Careers and Employability Service
Services for current students

Laboratory work

Female student in a lab

Many students express the desire to work in a laboratory. Finding vacancies can be a challenge as there is no single source for you to consult.

There are also a diverse range of job titles which do not necessarily convey what you will be doing. Only on further investigation will you see if the vacancy is right for you. 


Spotlight On events - hear from the professionals

Careers in the Lab

We invited three scientific professionals to talk to you about careers based in a laboratory.

  • Amy Prosser, Group Leader, Charles River
  • Jaimee Kennedy, Brain Bank Technician, King's College London
  • Liam Cremona, Lab Manager, NHS Test and Trace

Login to SharePoint to watch a recording of this event 

  • Alumni: Email us to gain access to the webinar

Research into Disease

Four speakers researching different types of diseases talk about their work in this webinar.

  • Eilidha Bush 
  • Yoshibe Crustna 
  • Avika Ruparell 
  • Yemisi Adedeji

Login to SharePoint to watch recording of this event 

  • Alumni: Email us to gain access to the webinar

How do I find work experience or internships?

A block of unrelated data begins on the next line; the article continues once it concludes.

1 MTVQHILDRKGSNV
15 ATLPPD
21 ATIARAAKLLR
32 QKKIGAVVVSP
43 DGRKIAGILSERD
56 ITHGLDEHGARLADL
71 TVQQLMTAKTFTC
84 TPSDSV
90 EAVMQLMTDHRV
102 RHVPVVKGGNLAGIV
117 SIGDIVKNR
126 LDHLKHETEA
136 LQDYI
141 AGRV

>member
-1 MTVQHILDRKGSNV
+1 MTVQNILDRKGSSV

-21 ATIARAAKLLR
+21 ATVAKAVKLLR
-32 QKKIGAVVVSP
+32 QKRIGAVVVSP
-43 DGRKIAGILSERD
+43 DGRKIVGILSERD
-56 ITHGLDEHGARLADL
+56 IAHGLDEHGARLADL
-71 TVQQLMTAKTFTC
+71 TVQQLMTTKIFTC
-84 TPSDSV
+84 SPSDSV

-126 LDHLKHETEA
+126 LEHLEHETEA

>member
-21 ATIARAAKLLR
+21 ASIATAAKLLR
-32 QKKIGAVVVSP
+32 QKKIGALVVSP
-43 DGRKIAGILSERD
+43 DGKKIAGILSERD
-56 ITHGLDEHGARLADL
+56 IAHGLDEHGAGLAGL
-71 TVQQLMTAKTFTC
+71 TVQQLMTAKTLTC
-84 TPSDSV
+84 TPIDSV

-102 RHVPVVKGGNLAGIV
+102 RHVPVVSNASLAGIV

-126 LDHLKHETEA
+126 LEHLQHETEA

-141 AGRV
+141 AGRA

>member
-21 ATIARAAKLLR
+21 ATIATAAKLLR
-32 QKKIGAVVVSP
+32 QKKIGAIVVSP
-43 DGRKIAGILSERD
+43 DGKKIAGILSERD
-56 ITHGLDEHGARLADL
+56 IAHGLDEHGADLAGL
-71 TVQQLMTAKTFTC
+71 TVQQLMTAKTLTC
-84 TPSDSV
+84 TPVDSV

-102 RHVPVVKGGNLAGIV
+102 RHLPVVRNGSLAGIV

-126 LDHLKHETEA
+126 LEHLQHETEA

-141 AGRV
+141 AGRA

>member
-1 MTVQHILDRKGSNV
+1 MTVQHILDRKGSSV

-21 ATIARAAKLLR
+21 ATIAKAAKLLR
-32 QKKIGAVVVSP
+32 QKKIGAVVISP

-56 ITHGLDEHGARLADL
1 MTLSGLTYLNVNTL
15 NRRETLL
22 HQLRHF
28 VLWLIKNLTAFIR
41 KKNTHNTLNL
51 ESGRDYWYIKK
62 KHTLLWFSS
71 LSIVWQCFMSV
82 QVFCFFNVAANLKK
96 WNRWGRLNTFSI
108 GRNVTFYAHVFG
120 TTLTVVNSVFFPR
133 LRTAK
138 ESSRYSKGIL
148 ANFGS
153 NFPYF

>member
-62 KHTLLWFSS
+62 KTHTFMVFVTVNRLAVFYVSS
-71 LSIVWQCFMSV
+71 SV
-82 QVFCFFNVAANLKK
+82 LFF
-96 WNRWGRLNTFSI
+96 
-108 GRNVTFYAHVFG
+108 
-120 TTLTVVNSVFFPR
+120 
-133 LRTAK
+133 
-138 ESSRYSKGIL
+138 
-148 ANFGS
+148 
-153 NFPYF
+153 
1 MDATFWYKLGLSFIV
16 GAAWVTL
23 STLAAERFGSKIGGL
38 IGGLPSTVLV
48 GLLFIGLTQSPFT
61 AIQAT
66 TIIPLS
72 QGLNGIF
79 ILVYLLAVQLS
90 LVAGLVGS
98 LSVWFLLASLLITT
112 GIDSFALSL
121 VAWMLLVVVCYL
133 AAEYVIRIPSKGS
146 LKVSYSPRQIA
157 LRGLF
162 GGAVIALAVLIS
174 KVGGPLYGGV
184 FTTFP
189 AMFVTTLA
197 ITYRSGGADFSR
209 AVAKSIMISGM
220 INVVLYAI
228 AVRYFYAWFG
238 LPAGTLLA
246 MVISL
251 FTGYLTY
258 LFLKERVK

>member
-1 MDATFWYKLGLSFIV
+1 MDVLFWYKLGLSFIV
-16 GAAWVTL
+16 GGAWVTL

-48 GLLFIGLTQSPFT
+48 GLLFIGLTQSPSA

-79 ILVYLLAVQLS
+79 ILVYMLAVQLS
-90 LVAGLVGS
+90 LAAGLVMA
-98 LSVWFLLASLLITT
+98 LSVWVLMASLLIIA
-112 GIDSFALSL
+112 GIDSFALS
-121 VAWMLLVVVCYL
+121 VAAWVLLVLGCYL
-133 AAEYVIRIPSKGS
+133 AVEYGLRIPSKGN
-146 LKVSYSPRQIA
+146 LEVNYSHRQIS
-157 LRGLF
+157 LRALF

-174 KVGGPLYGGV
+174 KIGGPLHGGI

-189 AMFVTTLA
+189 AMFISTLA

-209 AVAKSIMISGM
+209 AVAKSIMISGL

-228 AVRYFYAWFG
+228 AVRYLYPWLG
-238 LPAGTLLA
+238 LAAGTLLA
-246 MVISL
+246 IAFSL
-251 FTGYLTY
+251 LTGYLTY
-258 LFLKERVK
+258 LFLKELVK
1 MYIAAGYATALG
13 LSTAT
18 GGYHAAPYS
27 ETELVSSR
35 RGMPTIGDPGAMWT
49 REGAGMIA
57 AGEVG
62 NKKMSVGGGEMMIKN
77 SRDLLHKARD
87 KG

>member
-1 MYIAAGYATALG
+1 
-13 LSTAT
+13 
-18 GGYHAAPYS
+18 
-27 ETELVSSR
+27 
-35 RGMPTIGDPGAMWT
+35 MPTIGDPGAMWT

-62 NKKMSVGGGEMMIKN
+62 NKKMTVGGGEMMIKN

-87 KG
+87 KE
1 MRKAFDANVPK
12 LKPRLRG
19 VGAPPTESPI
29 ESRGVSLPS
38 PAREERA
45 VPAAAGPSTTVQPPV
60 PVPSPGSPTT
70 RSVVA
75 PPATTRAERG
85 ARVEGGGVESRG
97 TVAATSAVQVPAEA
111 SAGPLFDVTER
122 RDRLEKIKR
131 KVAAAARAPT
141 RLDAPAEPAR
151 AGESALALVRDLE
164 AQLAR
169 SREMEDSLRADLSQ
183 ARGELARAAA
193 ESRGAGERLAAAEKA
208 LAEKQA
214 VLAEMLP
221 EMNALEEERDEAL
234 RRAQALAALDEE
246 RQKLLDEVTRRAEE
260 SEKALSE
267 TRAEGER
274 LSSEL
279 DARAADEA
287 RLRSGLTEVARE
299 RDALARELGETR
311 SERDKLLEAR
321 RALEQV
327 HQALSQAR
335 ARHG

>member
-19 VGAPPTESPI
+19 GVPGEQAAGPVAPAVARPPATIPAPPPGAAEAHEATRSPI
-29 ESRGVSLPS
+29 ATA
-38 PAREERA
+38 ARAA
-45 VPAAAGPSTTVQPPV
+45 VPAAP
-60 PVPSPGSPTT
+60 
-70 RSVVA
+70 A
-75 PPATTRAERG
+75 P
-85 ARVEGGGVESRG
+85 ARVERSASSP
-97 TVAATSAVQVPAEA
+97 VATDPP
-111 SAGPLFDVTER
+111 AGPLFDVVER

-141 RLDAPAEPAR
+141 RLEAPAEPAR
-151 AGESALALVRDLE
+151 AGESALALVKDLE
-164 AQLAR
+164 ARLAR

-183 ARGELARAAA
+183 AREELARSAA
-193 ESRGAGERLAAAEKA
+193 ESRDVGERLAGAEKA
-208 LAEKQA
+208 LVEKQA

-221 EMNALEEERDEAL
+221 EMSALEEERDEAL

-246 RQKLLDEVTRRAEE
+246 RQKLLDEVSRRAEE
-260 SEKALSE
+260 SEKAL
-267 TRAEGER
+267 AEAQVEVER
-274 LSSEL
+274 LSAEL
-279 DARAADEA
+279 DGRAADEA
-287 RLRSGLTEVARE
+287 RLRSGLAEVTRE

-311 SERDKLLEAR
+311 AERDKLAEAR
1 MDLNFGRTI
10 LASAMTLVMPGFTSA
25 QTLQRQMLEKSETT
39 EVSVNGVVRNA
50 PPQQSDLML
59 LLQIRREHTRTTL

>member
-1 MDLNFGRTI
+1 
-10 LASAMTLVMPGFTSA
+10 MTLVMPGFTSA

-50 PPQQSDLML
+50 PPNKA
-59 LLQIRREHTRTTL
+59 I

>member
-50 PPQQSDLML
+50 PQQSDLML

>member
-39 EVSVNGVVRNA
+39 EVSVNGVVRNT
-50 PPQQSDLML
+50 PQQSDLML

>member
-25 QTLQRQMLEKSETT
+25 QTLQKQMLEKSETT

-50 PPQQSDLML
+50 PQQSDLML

When to start looking for vacancies?

  • Start at the end of your first year and throughout the autumn term of your second year.

  • Many opportunities are advertised from the late summer onwards and depending on the organisation may close their offer at any time.

Cogent - vacancies across all disciplines

How to apply

  • When applying a good application, CV and covering letter will be vital.

  • Don't be frightened to contact organisations speculatively, as internships are not always advertised. 

  • Do think carefully what to include in your letter. It's important to include: why you are contacting them, what you can offer and what skills you can bring to the organisation.

Advice on CVs, covering letters and application forms

Paid or unpaid

  • Inevitably some opportunities might involve volunteering and will not be paid. The value for you might be the experience rather than the money. 

  • Find out about the law and our policy on unpaid internships. 

Support through learned societies

  • Consider joining a learned society.

Learned societies are academic ‘clubs’ which specialise in a particular discipline, with a membership made up of people who share an interest in that subject. Members can include academics, university researchers, people working in industry, postgraduate and undergraduate students, teachers and even school students and members of the public. 
  • Learned societies offer internships or grants for academics to apply for projects. They also offer opportunities to attend conferences and network with like-minded individuals.

Learned societies - find out more about them and a list of examples


List of companies for speculative applications


List of organisations offering work experience or internships


Finding a laboratory job as a graduate

Applying for laboratory work as a graduate

Many science students express the desire to work in a laboratory. Finding vacancies can be a challenge as there is no single source for you to consult.